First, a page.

Per­lara col­lab­o­rates with Har­vard/Un­di­ag­nosed Dis­eases Net­work; Verona shares soar on pos­i­tive CF da­ta

→ Per­lara, the rare dis­ease com­pa­ny found­ed by Twit­ter’s fa­vorite biotech rebel Ethan Perl­stein, an­nounced two sci­en­tif­ic dis­cov­ery col­lab­o­ra­tions Fri­day with Har­vard Med­ical School and the Un­di­ag­nosed Dis­eases Net­work. The re­search part­ner­ships are for two rare mono­genic neu­rode­vel­op­men­tal dis­or­ders. One is caused by a mu­ta­tion in GNA01 and the oth­er caused by a mu­ta­tion in RPS6KA3 (Cof­fin-Lowry Syn­drome). Per­lara plans to de­vel­op and val­i­date ne­ma­tode and fly “pa­tient avatars” of path­o­gen­ic GNA01 and RPS6KA3 mu­ta­tions for use in high-through­put phe­no­typ­ic drug screens. Perl­stein, CEO of the Per­lara, is best known in the bio­phar­ma world through his out­spo­ken Twit­ter pres­ence, where he’s laid bare the dif­fi­cul­ty of rais­ing cap­i­tal as a young com­pa­ny work­ing on “dis­eases thought too rare to at­tract the in­ter­est of phar­ma­ceu­ti­cal com­pa­nies.” He’s been called rad­i­cal for his trans­paren­cy, and a rebel for chal­leng­ing fundrais­ing norms on a pub­lic stage. In lieu of sig­nif­i­cant ven­ture cap­i­tal funds, Perl­stein has in­stead re­lied heav­i­ly on part­ner­ships with pa­tient groups since the com­pa­ny’s 2014 in­cep­tion. Last year, how­ev­er, the com­pa­ny did raise a $7.4M Se­ries A.

→  Shares of Verona Phar­ma shot up 25% $VR­NA on Fri­day af­ter the Lon­don-based biotech tout­ed Phase IIa da­ta for its cys­tic fi­bro­sis ther­a­py RPL554. Pa­tients in the small study achieved a 6% sus­tained im­prove­ment in FEV1, ac­cord­ing to re­searchers, af­ter a sin­gle dose. The com­pa­ny de­scribes the drug as a “dual in­hibitor of the en­zymes phos­pho­di­esterase 3 and 4 that acts as both a bron­chodila­tor and an an­ti-in­flam­ma­to­ry agent in a sin­gle com­pound.”

→ The FDA has ac­cept­ed for re­view Re­gen­eron $REGN and its part­ner Sanofi’s $SNY mar­ket­ing ap­pli­ca­tion for Dupix­ent (dupilum­ab). The duo is ask­ing for the OK to sell the drug as an add-on main­te­nance treat­ment in cer­tain adults and ado­les­cents at least 12 years old with mod­er­ate-to-se­vere asth­ma. The ap­pli­ca­tion is backed by clin­i­cal da­ta from 2,888 adults and ado­les­cents from three piv­otal tri­als, the com­pa­nies said in a state­ment. The ac­tion date is set for Oc­to­ber 20. Dupix­ent, a ful­ly hu­man mon­o­clon­al an­ti­body, is al­ready ap­proved in the US for atopic der­mati­tis.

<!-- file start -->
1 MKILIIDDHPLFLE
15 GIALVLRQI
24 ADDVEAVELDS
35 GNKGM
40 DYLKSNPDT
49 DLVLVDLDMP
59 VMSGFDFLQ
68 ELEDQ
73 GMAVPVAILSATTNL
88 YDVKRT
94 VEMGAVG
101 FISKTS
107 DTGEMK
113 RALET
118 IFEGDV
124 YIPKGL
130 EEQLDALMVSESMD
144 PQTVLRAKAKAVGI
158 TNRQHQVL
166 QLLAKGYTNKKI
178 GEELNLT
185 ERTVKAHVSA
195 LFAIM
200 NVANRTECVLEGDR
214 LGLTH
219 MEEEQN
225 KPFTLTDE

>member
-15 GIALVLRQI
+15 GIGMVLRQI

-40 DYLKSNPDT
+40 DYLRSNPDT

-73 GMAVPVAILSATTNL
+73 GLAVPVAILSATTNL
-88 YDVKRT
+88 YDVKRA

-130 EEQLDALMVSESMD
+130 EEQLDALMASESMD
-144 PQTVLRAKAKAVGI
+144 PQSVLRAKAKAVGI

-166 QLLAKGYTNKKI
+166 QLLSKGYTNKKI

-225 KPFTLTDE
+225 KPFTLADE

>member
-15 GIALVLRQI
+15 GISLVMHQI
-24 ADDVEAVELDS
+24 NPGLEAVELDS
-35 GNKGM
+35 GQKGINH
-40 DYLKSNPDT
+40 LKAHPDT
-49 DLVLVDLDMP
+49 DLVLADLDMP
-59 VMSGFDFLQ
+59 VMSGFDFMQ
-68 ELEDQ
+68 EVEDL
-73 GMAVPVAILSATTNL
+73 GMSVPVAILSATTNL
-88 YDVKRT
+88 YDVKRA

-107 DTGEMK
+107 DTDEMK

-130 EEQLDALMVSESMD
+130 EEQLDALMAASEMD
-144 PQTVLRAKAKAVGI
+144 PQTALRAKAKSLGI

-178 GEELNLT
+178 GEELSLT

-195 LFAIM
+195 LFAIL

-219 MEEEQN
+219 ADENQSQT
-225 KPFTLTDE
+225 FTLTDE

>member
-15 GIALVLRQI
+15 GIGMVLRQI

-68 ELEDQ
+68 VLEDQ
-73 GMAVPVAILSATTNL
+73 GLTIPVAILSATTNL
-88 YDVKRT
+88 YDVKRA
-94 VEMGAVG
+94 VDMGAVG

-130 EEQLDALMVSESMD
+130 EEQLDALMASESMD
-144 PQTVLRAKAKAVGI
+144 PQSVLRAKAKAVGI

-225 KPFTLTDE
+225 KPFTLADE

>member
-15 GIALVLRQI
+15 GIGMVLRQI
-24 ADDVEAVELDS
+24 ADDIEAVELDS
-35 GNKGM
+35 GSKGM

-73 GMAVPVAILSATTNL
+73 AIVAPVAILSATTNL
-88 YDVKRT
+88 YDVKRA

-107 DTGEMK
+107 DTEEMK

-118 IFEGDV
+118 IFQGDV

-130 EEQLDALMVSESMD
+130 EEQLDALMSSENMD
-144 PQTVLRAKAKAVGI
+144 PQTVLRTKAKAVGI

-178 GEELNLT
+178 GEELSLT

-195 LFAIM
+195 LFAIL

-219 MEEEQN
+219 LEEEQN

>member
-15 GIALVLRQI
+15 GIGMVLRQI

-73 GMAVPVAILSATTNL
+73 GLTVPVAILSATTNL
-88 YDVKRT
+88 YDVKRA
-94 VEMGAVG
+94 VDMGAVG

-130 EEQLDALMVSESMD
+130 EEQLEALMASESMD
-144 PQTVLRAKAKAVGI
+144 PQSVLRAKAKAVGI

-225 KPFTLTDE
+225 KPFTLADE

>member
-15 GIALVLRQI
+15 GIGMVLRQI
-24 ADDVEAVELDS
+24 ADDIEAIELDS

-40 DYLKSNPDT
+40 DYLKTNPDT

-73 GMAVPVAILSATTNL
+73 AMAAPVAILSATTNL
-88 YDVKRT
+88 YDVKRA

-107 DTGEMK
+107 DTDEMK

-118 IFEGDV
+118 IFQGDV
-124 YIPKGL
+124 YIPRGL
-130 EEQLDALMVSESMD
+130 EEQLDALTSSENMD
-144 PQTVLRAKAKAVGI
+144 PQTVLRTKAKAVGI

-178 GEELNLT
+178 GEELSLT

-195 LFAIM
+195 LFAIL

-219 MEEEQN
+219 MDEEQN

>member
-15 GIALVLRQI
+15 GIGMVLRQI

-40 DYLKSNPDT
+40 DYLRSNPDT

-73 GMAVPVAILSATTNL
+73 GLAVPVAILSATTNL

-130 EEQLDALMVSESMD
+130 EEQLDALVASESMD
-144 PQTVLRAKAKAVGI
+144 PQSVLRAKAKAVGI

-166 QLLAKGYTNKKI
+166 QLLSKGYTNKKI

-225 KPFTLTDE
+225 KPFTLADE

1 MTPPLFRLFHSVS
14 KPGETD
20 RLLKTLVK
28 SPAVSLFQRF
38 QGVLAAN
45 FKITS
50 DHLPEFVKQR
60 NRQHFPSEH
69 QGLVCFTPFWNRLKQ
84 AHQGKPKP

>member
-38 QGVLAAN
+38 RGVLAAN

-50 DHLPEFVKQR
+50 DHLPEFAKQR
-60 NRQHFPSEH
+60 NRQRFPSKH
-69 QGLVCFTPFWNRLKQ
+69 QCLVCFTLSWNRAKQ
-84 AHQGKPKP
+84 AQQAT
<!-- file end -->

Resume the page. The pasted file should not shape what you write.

The Big Phar­ma dis­card pile; Lay­offs all around while some biotechs bid farewell; New Roche CEO as­sem­bles top team; and more

Welcome back to Endpoints Weekly, your review of the week’s top biopharma headlines. Want this in your inbox every Saturday morning? Current Endpoints readers can visit their reader profile to add Endpoints Weekly. New to Endpoints? Sign up here.

With earnings seasons in full swing, we’ve listened in on all the calls so you don’t have to. But news is popping up from all corners, so make sure you check out our other updates, too.

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Sen. Ron Wyden (D-OR) (Francis Chung/E&E News/Politico via AP Images)

In­fla­tion re­bates in­com­ing: Wyden calls on CMS to move quick­ly as No­var­tis CEO pledges re­ver­sal

Senate Finance Chair Ron Wyden (D-OR) this week sent a letter to the head of the Centers for Medicare & Medicaid Services seeking an update on how and when new inflation-linked rebates will take effect for drugs that see major price spikes.

The newly signed Inflation Reduction Act requires manufacturers to pay a rebate to Medicare when they increase drug prices faster than the rate of inflation.

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Trodelvy notch­es a win in most com­mon form of breast can­cer

Following a promise last year to go “big and fast in breast cancer,” Gilead has secured a win for Trodelvy in the most common form.

The drug was approved to treat HR-positive, HER2-negative breast cancer patients who’ve already received endocrine-based therapy and at least two other systemic therapies for metastatic cancer, Gilead announced on Friday.

Trodelvy won its first indication in metastatic triple-negative breast cancer back in 2020, and has since added urothelial cancer to the list. HR-positive HER2-negative breast cancer accounts for roughly 70% of new breast cancer cases worldwide per year, according to senior VP of oncology clinical development Bill Grossman, and many patients develop resistance to endocrine-based therapies or worsen on chemotherapy.